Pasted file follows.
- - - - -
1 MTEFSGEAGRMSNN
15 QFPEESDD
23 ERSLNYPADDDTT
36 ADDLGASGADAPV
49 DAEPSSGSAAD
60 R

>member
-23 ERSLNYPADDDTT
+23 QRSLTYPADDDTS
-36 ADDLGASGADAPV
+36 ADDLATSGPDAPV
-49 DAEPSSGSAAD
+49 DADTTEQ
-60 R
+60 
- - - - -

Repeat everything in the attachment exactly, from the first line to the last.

1 MTEFSGEAGRMSNN
15 QFPEESDD
23 ERSLNYPADDDTT
36 ADDLGASGADAPV
49 DAEPSSGSAAD
60 R

>member
-23 ERSLNYPADDDTT
+23 QRSLTYPADDDTS
-36 ADDLGASGADAPV
+36 ADDLATSGPDAPV
-49 DAEPSSGSAAD
+49 DADTTEQ
-60 R
+60 